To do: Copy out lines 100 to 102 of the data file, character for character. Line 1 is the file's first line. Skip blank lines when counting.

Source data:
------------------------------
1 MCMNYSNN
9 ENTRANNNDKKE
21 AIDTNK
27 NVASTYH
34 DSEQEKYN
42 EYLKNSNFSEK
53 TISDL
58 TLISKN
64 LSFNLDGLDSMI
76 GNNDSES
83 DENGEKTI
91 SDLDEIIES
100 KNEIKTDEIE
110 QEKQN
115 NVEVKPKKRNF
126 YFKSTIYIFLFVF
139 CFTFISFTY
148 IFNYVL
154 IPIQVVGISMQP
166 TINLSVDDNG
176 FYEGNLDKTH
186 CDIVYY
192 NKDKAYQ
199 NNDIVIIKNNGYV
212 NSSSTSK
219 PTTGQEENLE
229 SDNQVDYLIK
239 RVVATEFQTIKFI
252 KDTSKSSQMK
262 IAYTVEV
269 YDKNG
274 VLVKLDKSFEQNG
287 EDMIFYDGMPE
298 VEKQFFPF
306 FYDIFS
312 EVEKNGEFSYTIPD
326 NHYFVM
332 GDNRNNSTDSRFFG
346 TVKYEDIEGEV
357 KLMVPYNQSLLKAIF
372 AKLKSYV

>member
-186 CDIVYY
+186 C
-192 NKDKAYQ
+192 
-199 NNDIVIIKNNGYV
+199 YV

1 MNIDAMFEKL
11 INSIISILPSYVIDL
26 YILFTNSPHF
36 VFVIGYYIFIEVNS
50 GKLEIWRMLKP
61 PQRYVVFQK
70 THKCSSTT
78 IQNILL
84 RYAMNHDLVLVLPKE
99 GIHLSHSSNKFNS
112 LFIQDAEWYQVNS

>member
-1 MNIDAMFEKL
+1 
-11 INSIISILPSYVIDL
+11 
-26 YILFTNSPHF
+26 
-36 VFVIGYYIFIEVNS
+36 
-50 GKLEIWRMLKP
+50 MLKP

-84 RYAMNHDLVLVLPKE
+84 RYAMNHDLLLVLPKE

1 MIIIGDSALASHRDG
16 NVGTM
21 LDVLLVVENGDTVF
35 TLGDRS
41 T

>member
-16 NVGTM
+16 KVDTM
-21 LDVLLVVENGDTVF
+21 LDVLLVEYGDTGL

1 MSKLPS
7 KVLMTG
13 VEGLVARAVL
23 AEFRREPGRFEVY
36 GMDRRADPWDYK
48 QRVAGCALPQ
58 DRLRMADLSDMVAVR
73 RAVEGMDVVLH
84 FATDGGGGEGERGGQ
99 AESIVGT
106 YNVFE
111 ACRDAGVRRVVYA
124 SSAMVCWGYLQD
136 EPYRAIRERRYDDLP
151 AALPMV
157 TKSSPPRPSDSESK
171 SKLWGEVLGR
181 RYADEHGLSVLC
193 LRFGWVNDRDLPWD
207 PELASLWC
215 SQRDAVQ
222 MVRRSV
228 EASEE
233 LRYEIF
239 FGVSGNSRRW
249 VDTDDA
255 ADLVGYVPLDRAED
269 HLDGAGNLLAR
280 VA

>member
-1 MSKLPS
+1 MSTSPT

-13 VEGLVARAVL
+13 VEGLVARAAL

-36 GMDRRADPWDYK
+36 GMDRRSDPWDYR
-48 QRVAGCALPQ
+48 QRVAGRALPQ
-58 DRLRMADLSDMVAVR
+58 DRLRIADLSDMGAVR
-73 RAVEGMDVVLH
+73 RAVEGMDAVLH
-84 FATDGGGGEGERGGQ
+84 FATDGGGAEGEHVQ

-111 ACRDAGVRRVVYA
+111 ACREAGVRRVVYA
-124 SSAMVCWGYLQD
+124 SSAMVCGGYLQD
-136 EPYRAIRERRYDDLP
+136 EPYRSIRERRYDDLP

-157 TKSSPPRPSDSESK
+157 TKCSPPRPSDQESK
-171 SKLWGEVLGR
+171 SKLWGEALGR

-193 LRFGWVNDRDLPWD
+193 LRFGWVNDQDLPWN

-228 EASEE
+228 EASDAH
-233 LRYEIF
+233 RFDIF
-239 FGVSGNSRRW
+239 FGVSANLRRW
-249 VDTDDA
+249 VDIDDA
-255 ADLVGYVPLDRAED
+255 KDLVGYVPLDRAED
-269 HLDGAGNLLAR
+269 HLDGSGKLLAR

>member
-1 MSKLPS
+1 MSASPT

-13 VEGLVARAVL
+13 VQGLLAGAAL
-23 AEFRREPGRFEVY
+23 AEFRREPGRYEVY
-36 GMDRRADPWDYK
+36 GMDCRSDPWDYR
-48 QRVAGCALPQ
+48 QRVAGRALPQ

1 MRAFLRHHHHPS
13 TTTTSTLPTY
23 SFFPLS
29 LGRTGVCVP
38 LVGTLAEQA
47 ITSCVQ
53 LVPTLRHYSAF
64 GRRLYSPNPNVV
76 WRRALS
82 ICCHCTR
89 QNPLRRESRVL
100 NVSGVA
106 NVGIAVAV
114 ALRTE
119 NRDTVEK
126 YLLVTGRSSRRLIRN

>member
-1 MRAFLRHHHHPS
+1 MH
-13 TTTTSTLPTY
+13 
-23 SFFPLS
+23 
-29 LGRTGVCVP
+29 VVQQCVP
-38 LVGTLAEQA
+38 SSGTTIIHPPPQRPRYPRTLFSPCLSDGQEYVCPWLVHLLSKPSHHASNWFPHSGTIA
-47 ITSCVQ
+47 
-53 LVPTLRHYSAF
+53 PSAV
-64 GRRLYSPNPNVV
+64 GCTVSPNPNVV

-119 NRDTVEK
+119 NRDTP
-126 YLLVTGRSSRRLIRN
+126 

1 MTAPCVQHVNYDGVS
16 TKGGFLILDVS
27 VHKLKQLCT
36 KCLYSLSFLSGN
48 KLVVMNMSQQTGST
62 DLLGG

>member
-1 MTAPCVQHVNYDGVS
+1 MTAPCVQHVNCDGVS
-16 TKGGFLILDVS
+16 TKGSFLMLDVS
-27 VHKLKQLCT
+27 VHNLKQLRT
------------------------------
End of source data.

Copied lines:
181 RYADEHGLSVLC
193 LRFGWVNDRDLPWD
207 PELASLWC